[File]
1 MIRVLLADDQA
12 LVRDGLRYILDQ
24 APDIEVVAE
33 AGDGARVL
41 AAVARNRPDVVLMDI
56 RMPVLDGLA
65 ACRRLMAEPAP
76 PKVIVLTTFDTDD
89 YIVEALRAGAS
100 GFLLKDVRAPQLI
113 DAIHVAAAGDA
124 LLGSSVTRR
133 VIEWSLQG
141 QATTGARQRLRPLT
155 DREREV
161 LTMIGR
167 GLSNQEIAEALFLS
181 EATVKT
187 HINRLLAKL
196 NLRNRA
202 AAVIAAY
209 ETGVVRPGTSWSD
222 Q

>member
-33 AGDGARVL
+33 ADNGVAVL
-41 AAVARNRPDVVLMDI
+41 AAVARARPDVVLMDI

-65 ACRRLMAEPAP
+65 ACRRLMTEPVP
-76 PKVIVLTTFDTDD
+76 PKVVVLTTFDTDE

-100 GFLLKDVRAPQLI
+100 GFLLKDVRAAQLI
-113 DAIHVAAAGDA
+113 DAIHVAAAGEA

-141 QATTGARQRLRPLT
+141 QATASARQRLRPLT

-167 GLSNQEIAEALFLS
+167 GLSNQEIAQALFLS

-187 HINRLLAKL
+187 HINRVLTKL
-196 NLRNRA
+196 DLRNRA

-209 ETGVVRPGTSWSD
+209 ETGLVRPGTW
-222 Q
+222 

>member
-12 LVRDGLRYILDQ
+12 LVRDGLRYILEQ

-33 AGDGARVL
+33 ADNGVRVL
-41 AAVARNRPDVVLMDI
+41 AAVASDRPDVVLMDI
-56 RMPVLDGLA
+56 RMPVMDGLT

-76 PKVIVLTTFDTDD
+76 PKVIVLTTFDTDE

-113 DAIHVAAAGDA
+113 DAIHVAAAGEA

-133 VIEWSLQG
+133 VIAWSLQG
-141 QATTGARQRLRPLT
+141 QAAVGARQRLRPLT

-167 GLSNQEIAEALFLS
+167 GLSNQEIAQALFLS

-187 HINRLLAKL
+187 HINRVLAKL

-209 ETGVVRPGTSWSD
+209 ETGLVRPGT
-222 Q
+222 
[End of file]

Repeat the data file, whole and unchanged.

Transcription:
1 MIRVLLADDQA
12 LVRDGLRYILDQ
24 APDIEVVAE
33 AGDGARVL
41 AAVARNRPDVVLMDI
56 RMPVLDGLA
65 ACRRLMAEPAP
76 PKVIVLTTFDTDD
89 YIVEALRAGAS
100 GFLLKDVRAPQLI
113 DAIHVAAAGDA
124 LLGSSVTRR
133 VIEWSLQG
141 QATTGARQRLRPLT
155 DREREV
161 LTMIGR
167 GLSNQEIAEALFLS
181 EATVKT
187 HINRLLAKL
196 NLRNRA
202 AAVIAAY
209 ETGVVRPGTSWSD
222 Q

>member
-33 AGDGARVL
+33 ADNGVAVL
-41 AAVARNRPDVVLMDI
+41 AAVARARPDVVLMDI

-65 ACRRLMAEPAP
+65 ACRRLMTEPVP
-76 PKVIVLTTFDTDD
+76 PKVVVLTTFDTDE

-100 GFLLKDVRAPQLI
+100 GFLLKDVRAAQLI
-113 DAIHVAAAGDA
+113 DAIHVAAAGEA

-141 QATTGARQRLRPLT
+141 QATASARQRLRPLT

-167 GLSNQEIAEALFLS
+167 GLSNQEIAQALFLS

-187 HINRLLAKL
+187 HINRVLTKL
-196 NLRNRA
+196 DLRNRA

-209 ETGVVRPGTSWSD
+209 ETGLVRPGTW
-222 Q
+222 

>member
-12 LVRDGLRYILDQ
+12 LVRDGLRYILEQ

-33 AGDGARVL
+33 ADNGVRVL
-41 AAVARNRPDVVLMDI
+41 AAVASDRPDVVLMDI
-56 RMPVLDGLA
+56 RMPVMDGLT

-76 PKVIVLTTFDTDD
+76 PKVIVLTTFDTDE

-113 DAIHVAAAGDA
+113 DAIHVAAAGEA

-133 VIEWSLQG
+133 VIAWSLQG
-141 QATTGARQRLRPLT
+141 QAAVGARQRLRPLT

-167 GLSNQEIAEALFLS
+167 GLSNQEIAQALFLS

-187 HINRLLAKL
+187 HINRVLAKL

-209 ETGVVRPGTSWSD
+209 ETGLVRPGT
-222 Q
+222 